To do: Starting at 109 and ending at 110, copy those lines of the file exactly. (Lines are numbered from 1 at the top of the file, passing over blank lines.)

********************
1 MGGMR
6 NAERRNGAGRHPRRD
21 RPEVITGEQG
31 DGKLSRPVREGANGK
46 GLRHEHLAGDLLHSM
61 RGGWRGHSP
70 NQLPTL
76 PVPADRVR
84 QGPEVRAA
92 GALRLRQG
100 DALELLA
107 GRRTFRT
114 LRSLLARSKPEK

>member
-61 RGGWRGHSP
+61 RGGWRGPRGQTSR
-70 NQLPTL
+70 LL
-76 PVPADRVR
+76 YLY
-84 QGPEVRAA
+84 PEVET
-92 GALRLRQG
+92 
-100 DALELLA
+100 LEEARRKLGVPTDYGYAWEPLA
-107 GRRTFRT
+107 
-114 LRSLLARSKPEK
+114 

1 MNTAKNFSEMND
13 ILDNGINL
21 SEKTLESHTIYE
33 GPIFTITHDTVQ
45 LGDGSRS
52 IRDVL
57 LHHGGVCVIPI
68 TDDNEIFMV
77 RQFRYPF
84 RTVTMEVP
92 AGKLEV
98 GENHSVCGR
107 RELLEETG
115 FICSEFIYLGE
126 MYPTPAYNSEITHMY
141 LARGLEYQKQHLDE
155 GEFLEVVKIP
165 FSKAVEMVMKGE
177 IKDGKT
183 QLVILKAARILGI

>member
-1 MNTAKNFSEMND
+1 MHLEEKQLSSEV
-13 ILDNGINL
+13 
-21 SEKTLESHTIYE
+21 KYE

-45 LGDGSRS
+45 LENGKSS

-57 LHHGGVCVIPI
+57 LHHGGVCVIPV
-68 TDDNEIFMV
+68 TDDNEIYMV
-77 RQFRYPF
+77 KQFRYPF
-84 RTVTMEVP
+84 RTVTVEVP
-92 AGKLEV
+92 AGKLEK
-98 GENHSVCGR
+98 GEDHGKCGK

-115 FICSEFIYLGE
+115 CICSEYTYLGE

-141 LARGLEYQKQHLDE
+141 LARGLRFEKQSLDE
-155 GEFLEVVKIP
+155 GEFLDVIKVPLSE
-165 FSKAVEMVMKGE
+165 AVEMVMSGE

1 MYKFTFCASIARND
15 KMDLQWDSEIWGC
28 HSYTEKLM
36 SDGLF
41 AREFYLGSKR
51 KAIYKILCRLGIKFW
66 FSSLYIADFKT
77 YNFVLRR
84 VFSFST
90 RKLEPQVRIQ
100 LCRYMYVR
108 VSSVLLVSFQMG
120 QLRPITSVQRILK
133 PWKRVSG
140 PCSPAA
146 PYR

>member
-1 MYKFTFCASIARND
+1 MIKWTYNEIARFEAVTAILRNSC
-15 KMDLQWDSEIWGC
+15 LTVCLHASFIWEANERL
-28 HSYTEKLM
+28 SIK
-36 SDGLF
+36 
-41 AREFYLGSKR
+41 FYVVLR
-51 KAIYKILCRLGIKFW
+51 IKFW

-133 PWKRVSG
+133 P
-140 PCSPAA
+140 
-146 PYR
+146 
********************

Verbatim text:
-133 PWKRVSG
+133 P